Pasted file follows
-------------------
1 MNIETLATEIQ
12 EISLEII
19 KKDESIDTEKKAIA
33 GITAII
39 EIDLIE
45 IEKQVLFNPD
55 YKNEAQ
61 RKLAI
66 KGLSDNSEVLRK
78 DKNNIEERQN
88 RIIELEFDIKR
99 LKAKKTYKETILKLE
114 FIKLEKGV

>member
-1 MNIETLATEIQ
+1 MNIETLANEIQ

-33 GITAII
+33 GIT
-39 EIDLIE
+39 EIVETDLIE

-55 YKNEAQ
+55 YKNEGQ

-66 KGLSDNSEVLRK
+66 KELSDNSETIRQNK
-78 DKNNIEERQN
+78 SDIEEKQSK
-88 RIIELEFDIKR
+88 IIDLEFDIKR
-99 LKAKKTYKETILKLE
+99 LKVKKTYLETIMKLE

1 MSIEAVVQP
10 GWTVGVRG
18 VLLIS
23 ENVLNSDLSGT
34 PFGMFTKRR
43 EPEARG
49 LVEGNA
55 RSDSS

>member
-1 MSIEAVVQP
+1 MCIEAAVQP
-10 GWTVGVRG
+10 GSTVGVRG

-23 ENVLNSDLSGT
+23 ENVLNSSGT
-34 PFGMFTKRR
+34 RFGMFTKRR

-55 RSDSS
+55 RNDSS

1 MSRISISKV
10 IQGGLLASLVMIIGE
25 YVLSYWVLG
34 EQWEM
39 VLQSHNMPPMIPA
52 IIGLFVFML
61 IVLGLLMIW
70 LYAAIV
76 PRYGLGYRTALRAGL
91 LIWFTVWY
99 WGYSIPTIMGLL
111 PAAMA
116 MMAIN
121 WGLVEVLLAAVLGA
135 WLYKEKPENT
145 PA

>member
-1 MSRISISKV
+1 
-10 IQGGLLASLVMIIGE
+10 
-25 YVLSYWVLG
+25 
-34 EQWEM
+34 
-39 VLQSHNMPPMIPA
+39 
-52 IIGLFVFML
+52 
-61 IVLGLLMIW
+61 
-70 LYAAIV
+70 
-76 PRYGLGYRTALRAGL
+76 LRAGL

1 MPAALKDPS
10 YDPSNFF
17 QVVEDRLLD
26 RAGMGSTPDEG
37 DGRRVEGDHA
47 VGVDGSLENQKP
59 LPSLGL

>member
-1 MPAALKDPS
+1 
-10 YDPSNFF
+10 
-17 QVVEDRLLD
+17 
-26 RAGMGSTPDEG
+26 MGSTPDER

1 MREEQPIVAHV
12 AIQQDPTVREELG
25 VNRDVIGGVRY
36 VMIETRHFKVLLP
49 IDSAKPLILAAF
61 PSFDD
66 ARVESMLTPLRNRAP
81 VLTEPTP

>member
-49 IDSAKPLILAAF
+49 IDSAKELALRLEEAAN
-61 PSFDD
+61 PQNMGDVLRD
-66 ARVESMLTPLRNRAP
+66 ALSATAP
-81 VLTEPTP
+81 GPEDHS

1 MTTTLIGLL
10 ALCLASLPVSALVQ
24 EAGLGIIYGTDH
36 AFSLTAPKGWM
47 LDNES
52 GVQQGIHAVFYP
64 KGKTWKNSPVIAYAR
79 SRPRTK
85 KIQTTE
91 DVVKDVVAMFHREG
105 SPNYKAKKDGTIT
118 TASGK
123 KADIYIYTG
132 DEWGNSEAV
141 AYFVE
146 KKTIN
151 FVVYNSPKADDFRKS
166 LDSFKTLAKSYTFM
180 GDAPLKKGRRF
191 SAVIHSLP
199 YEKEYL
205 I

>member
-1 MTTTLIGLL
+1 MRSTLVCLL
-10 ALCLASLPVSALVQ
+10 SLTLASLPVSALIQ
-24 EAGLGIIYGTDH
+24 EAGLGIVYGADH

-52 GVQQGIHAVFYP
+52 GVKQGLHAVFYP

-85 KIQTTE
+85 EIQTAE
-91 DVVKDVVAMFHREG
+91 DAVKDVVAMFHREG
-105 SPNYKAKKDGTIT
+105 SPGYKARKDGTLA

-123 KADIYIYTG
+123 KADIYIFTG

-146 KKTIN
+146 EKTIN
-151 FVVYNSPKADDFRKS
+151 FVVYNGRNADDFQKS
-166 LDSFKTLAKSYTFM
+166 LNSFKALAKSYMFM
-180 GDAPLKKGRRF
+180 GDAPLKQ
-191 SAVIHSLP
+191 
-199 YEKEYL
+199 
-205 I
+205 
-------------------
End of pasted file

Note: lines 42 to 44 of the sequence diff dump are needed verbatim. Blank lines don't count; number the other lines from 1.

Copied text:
-10 GWTVGVRG
+10 GSTVGVRG

-23 ENVLNSDLSGT